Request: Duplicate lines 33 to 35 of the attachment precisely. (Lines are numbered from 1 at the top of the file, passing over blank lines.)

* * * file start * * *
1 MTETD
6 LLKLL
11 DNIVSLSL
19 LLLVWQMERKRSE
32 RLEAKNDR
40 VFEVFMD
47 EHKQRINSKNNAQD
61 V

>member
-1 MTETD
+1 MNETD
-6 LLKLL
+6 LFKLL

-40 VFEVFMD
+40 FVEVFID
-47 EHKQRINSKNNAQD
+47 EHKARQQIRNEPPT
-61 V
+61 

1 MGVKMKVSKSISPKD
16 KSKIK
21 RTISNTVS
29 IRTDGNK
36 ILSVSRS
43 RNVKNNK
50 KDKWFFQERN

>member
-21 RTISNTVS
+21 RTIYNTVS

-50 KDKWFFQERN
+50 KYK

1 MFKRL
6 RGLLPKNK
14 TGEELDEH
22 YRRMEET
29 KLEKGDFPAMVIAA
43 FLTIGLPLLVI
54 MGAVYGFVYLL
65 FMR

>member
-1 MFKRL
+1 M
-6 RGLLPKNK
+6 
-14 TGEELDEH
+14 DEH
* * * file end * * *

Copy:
6 RGLLPKNK
14 TGEELDEH
22 YRRMEET